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Moore, Harold, LTG Assisted
 
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Last Rank
Lieutenant General
Last Service Branch
Infantry
Last Primary MOS
2900-Headquarters Unit Commander
Last Unit
1976-1977, 00G3, Department of the Army (DA)
Previously Held MOS
1542-Infantry Unit Commander
1690-Military Intelligence Unit Commander
2520-Training Officer
1985-Supply Research & Development Officer
2170-Technical Operations Officer
2162-Operations & Training Staff Officer (G3, S3)
00G1-Army General Officer (G1)
00G2-Army General Officer (G2)
00G3-Army General Officer (G3)
Service Years
1942 - 1977

Infantry

Lieutenant General



Ten Overseas Service Bars


 Official Badges 

Army Staff Identification Allied Command Atlantic Joint Chiefs of Staff US European Command

United States Joint Forces Command


 Unofficial Badges 

Airborne Combat Advisor Order of the Dragon Order of Saint Maurice

Order of The Spur


 Additional Information
What are you doing now:
author:
  • We Were Soldiers Once… And Young (with co-author Joseph L. Galloway), which was adapted into the film We Were Soldiers, which was filmed at Fort Hunter Liggett and Fort Benning; Moore was played by Mel Gibson.
  • LTG Hal Moore and Joseph L. Galloway have co-authored another book together, a follow-up to their highly successful first title. We Are Soldiers Still; A Journey Back to the Battlefields of Vietnam was highly anticipated and published in 2008.
    President of the Crested Butte Ski Area, Colorado,

    Hal Moore and his deceased wife, Julia Compton Moore, have five children and numerous grandchildren. Julia Compton was born in Fort Sill, Oklahoma, the only child of Army Colonel Louis J. Compton and Elizabeth Boon Compton. From the age of 12, she began a lifelong journey of experiencing the separation and risk of loss in war. Her father fought in Europe in World War II, her husband was wounded in Korea and Vietnam, and one of her sons fought with the 82nd Airborne Division in Panama and the Gulf War.

    Children:

    • Greg Moore
    • Lt. Col. (Ret.) Steve Moore
    • Julie Moore Orlowski
    • Cecile Moore Rainey
    • Col. David Moore

    Mrs. Moore is buried at the Fort Benning Cemetery, near her mother and father, and in the middle of the 7th Cavalry troopers, beside the grave of Sgt. Jack E. Gell of Alpha Company 1st Battalion 7th Cavalry.

    Today he is the "Honorary Colonel" of the Regiment.

    Moore was known as "Yellow Hair" to his troops at the battle at Ia Drang, for his blonde hair, and as a tongue-in-cheek homage referencing Lieutenant Colonel George Armstrong Custer, commander of the same unit (7th Cavalry) at the Battle of the Little Bighorn just under a century before.

    Lt. Gen. Harold G. Moore, USA (Ret.), eighty-six, was a master parachutist and Army aviator, commanded two infantry companies in the Korean War, and was a battalion and brigade commander in Vietnam. He retired from the Army in 1977 with thirty-two years' service.

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    Other Comments:

    Moore is a recipient of the Distinguished Service Cross, which is the second highest military decoration of the United States Army. He was the lieutenant colonel in command of the 1st Battalion, 7th Cavalry Regiment, 3rd Brigade, 1st Cavalry Division, at the Battle of Ia Drang on November 14–16, 1965, in Vietnam.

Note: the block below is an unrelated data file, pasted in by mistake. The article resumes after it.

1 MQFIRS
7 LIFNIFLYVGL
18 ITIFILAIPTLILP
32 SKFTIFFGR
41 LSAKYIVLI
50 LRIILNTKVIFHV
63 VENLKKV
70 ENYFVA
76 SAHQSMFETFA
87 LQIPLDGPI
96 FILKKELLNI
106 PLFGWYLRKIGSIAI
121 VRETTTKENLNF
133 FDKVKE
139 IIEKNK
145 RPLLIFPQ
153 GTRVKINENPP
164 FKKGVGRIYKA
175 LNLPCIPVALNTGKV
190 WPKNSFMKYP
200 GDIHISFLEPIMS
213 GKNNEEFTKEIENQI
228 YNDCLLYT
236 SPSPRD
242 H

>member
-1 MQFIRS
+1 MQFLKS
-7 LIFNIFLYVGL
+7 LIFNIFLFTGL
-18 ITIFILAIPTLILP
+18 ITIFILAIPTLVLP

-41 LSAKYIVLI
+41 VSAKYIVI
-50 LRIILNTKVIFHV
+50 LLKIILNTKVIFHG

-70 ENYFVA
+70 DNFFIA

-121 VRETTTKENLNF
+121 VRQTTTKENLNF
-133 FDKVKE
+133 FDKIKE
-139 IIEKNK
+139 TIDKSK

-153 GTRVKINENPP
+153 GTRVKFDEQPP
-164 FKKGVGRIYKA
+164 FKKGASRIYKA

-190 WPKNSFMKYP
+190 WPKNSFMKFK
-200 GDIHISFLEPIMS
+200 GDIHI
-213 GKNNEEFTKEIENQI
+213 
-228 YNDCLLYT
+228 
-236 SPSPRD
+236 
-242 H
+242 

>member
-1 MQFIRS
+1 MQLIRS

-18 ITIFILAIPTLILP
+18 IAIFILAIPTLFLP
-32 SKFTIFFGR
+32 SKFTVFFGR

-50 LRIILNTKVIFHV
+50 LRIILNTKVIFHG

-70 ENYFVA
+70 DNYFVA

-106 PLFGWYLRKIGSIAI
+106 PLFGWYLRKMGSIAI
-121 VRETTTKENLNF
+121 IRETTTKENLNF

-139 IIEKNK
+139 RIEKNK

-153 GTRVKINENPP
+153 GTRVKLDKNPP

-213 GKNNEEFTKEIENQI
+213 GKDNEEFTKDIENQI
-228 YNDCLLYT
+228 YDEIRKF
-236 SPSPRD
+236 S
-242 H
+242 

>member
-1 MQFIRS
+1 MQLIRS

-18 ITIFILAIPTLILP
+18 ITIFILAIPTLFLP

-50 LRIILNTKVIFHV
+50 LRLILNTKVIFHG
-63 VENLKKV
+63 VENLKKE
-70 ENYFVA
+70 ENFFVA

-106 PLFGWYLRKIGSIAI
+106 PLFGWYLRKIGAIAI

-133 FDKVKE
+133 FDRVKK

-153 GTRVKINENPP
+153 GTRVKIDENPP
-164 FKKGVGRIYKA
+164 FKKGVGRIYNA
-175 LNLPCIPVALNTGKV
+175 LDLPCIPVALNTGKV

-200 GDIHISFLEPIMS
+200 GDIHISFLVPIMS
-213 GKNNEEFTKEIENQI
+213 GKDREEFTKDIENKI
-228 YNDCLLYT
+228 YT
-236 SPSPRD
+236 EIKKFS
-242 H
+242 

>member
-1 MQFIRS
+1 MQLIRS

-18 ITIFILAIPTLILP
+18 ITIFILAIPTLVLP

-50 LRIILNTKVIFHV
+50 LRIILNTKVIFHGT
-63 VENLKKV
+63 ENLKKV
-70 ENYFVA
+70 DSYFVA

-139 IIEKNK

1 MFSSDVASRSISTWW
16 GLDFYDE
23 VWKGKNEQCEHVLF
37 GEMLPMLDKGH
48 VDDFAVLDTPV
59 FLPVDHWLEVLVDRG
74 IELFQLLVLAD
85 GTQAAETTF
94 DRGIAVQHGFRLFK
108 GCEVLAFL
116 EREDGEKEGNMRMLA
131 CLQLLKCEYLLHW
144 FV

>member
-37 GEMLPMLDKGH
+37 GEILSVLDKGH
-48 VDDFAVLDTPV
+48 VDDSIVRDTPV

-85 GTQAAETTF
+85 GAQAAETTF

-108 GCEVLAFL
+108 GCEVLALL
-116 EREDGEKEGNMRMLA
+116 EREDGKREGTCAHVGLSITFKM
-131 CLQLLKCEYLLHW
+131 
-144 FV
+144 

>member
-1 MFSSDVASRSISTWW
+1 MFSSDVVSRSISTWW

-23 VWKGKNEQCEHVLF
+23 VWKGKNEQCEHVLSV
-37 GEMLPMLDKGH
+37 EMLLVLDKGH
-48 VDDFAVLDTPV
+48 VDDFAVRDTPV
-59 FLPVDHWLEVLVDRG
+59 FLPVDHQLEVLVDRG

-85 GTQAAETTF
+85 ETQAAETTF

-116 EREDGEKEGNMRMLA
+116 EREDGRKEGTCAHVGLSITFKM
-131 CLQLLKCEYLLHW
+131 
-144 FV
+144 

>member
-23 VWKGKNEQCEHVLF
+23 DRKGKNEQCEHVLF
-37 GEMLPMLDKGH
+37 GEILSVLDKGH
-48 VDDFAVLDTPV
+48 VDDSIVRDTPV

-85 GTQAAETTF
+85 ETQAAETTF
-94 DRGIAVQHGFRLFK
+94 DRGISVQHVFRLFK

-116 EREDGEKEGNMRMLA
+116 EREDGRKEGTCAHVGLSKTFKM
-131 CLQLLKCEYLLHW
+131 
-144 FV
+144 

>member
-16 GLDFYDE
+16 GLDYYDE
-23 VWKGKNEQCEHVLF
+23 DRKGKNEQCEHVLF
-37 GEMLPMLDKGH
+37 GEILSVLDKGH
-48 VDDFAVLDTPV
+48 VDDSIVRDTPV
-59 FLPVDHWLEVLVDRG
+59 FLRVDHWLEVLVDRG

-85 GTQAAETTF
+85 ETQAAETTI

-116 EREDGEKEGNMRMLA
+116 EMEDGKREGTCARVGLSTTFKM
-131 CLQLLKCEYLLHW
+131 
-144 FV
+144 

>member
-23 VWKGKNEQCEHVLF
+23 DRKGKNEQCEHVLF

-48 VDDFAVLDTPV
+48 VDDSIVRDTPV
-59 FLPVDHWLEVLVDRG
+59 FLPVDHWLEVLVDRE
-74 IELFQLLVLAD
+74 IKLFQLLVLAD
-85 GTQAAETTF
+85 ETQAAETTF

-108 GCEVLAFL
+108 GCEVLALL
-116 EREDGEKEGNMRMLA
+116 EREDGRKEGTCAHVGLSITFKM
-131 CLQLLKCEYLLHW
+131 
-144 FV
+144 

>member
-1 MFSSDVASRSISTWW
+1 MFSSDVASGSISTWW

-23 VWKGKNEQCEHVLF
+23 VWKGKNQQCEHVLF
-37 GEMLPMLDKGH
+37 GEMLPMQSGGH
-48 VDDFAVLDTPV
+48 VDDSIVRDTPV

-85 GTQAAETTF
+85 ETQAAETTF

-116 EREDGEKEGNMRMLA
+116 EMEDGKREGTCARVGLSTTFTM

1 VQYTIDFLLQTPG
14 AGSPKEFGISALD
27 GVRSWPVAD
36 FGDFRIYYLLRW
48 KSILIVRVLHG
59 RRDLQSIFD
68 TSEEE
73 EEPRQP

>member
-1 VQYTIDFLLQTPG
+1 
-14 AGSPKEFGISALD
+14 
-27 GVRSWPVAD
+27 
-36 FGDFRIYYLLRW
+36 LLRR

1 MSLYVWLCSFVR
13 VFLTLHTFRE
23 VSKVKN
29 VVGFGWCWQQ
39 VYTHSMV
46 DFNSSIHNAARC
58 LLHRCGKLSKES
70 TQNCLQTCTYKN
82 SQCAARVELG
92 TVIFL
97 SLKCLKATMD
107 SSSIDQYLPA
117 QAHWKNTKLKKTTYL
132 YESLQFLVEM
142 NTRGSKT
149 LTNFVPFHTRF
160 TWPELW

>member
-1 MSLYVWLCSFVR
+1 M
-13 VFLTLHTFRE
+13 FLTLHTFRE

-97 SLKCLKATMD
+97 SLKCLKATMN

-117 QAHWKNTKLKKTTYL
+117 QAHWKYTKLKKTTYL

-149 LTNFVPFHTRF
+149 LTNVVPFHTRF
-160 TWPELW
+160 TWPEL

Hal Moore is best known for the Battle of Ia Drang, well-detailed in his 1992 book We Were Soldiers Once… And Young, which was made into a movie in 2002, entitled We Were Soldiers. The Battle of Ia Drang began in November 1965 when 450 men of the 1st Battalion, 7th Cavalry were dropped by helicopter into a small clearing in the Ia Drang Valley, South Vietnam. Unbeknownst to Moore and his commanders, this clearing was adjacent to more than 4,000 North Vietnamese soldiers, who quickly surrounded the small unit. Encircled by enemy soldiers with no clear landing zone (LZ) that would allow them to leave, Lieutenant Colonel Moore managed to persevere despite overwhelming odds that led to a sister battalion only two-and-a-half miles away being massacred. Moore's dictum that "there is always one more thing you can do to increase your odds of success" and the perseverance and courage of his entire command are credited with this astounding outcome.

    Importantly, despite the fact that Moore's spirited defense led to more than a 4-to-1 ratio between North Vietnamese casualties and US casualties, Moore considers the battle a draw because the US left the area and allowed the North Vietnamese to reassert control. However, the US Army was extracted after the North Vietnamese abandoned their defenses. Only after the battle did the North Vietnamese regain their positions. Many consider the battle a microcosm of the war.

    AWARDS:

    • Combat Infantryman Badge (2 awards)
    • Distinguished Service Cross
    • Bronze Star (3 awards, 2 for Valor).
    • Master Parachutist Badge
    • 2003 USO Patriot Award
    • 2003 Distinguished Graduate Award from the West Point Association of Graduates
    • Order of Saint Maurice by the National Infantry Association
    • Legion of Merit
    • Purple Heart with Oak Leaf Cluster
    • WW II Victory Medal
    • National defence Medal with Gold star
    • Korean Defence Medal
    • Korean Service Medal
    • United Nations Service Medal
    • NATO Service Medal
    • Presidential Unit Citation with Oak leaf Cluster
    • Valorius Unit Citation
    • Republic of Korea Presidential Unit Citation
    • Republic of Korea Presidential Unit Citation for KOREA 1950-1953